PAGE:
29:17 Swollen gland or whatever it was. But that's what's new about life after cancer. Is that you become this hypochondriac who?

29:28 Doesn't know their own body necessarily anymore. And so whereas before I was like yes, this is cancer. I know my body. I know it's different. It's all a little unfamiliar still. I'm still getting used to what what normal is like for me now and what abnormal feels like and but so far I'm very healthy. And so I should should be okay. Yeah, and I think you know you're doing great. I mean, I think just getting over it psychologically to is, you know, is is amazing.

30:03 So anyway, it's been you know, it's it's great talking to you about this. It's it's nice that you're so open about it Aaron and that you know, I know you don't want to spill your guts to everybody but it's nice that you shared this with with with people so that they can know kind of how you did it because that hopefully will give them some of some ammunition if they end up in the same situation and you know, it's just it's it's amazing to me how young people like you get this diagnosis that you feel like you really shouldn't have you should be just having the time of your life and then you deal with it and you become even better people for but I just want to thank you for saving my life.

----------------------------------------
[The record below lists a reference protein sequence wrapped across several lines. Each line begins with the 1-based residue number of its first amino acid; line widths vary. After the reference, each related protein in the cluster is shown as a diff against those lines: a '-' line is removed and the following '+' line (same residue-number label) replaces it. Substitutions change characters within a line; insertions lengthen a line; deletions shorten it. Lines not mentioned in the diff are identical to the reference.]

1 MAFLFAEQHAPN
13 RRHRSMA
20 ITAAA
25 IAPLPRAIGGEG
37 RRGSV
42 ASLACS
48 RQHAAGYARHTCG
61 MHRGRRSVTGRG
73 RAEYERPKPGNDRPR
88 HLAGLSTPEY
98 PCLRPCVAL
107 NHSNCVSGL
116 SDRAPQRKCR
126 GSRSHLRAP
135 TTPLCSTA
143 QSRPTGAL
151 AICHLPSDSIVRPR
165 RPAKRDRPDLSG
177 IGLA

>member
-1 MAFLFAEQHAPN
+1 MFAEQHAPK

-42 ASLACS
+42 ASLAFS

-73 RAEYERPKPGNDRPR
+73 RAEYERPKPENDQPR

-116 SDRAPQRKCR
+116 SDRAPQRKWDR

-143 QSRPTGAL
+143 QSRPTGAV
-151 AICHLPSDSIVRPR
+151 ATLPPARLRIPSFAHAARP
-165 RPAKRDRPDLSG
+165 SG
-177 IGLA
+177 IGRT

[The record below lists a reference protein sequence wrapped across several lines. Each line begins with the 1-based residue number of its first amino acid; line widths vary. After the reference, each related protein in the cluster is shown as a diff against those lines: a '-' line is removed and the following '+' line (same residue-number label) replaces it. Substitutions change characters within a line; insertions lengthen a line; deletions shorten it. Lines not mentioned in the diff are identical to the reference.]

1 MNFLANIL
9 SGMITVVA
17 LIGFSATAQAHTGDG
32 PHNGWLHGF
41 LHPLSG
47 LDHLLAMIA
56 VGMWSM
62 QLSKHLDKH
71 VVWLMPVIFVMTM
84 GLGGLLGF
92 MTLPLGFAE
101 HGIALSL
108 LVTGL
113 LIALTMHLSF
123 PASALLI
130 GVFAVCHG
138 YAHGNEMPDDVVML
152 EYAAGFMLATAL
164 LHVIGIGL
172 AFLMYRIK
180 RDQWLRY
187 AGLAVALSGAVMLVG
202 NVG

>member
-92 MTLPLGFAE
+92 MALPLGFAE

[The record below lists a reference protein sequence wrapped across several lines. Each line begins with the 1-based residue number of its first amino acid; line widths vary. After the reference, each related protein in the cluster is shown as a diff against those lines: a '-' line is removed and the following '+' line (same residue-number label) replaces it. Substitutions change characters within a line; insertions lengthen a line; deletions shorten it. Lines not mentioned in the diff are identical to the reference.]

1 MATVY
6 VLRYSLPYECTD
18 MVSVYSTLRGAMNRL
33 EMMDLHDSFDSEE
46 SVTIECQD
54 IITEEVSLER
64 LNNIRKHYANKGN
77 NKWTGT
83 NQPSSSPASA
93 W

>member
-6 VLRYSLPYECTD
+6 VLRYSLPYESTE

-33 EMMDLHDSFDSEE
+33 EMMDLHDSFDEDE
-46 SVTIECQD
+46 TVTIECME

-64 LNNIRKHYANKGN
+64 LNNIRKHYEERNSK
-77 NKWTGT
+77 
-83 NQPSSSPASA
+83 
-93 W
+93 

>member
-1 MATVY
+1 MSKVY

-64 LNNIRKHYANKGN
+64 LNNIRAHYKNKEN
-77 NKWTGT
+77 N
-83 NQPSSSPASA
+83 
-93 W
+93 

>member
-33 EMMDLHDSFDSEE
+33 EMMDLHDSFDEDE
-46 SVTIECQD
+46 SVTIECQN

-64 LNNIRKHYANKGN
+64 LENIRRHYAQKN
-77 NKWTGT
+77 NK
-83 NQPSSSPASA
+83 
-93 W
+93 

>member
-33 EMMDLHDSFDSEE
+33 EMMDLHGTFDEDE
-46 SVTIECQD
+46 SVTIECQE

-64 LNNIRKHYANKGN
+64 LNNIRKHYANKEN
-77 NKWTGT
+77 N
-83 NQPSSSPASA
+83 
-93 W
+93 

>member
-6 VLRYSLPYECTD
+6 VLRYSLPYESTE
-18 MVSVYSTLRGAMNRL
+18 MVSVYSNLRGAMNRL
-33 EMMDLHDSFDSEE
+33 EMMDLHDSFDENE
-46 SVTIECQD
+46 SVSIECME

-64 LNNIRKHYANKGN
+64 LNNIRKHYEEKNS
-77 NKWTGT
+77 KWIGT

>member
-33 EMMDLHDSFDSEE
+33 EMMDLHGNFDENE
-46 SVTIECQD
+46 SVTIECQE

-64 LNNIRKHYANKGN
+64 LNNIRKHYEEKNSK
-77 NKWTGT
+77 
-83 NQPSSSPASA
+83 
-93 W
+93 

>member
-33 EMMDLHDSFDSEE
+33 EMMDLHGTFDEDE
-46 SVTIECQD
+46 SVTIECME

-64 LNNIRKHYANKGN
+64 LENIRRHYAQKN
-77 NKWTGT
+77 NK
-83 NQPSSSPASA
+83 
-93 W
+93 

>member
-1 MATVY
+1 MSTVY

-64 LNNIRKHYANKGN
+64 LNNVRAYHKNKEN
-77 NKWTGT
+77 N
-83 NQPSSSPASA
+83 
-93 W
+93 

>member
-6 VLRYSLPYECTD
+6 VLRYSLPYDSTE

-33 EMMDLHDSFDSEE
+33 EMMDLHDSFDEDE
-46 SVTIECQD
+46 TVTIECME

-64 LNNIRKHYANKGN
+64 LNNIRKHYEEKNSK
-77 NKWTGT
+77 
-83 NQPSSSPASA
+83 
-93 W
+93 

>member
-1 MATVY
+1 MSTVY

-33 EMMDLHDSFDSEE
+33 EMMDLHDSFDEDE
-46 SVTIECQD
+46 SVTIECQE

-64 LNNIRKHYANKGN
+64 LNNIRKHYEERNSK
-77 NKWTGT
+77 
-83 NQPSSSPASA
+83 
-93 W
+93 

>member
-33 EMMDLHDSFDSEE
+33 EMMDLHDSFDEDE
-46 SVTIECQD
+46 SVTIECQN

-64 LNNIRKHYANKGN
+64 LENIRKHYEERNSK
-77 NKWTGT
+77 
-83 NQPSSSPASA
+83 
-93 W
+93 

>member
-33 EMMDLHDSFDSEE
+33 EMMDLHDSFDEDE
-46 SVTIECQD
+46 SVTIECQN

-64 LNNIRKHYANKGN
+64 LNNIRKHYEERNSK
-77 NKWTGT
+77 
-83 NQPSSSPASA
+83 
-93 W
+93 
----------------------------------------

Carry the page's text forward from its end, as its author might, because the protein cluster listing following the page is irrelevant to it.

30:48 No one else would remove the slump and everyone kept saying I was fine, and I just can't thank you enough for really hearing me and hearing what I knew inside me was wrong and there been to countless women in your 32-year career who have not been able to sit across from you. So I feel so lucky that I'm here that I'm alive that I can share this message with other people, and honestly, you are such a huge part of why I'm so grateful to wake up everyday. So thank you Doctor magnet. Thank you so much.

31:33 Why you got into this field and why it's important. Sure sure. I mean I started.